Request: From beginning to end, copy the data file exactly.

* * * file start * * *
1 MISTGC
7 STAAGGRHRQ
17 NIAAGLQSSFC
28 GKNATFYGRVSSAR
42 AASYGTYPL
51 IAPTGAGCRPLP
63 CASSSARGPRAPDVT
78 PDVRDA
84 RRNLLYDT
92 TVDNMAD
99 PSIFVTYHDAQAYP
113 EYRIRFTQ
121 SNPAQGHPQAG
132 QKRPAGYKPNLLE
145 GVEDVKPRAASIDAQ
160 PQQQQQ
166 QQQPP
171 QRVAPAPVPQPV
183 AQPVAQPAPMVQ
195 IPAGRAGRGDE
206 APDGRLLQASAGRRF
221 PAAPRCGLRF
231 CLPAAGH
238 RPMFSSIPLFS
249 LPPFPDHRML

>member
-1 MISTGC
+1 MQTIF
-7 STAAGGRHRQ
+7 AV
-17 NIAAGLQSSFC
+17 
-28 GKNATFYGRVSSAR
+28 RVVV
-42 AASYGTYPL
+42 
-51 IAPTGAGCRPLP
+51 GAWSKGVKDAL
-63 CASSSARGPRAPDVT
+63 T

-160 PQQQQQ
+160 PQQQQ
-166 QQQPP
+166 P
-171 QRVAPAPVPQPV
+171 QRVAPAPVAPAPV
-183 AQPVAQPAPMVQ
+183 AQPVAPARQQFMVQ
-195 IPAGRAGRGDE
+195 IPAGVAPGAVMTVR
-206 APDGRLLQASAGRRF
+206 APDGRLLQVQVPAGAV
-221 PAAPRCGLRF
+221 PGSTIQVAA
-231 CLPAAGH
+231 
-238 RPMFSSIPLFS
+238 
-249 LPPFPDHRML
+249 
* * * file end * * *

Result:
1 MISTGC
7 STAAGGRHRQ
17 NIAAGLQSSFC
28 GKNATFYGRVSSAR
42 AASYGTYPL
51 IAPTGAGCRPLP
63 CASSSARGPRAPDVT
78 PDVRDA
84 RRNLLYDT
92 TVDNMAD
99 PSIFVTYHDAQAYP
113 EYRIRFTQ
121 SNPAQGHPQAG
132 QKRPAGYKPNLLE
145 GVEDVKPRAASIDAQ
160 PQQQQQ
166 QQQPP
171 QRVAPAPVPQPV
183 AQPVAQPAPMVQ
195 IPAGRAGRGDE
206 APDGRLLQASAGRRF
221 PAAPRCGLRF
231 CLPAAGH
238 RPMFSSIPLFS
249 LPPFPDHRML

>member
-1 MISTGC
+1 MQTIF
-7 STAAGGRHRQ
+7 AV
-17 NIAAGLQSSFC
+17 
-28 GKNATFYGRVSSAR
+28 RVVV
-42 AASYGTYPL
+42 
-51 IAPTGAGCRPLP
+51 GAWSKGVKDAL
-63 CASSSARGPRAPDVT
+63 T

-160 PQQQQQ
+160 PQQQQ
-166 QQQPP
+166 P
-171 QRVAPAPVPQPV
+171 QRVAPAPVAPAPV
-183 AQPVAQPAPMVQ
+183 AQPVAPARQQFMVQ
-195 IPAGRAGRGDE
+195 IPAGVAPGAVMTVR
-206 APDGRLLQASAGRRF
+206 APDGRLLQVQVPAGAV
-221 PAAPRCGLRF
+221 PGSTIQVAA
-231 CLPAAGH
+231 
-238 RPMFSSIPLFS
+238 
-249 LPPFPDHRML
+249 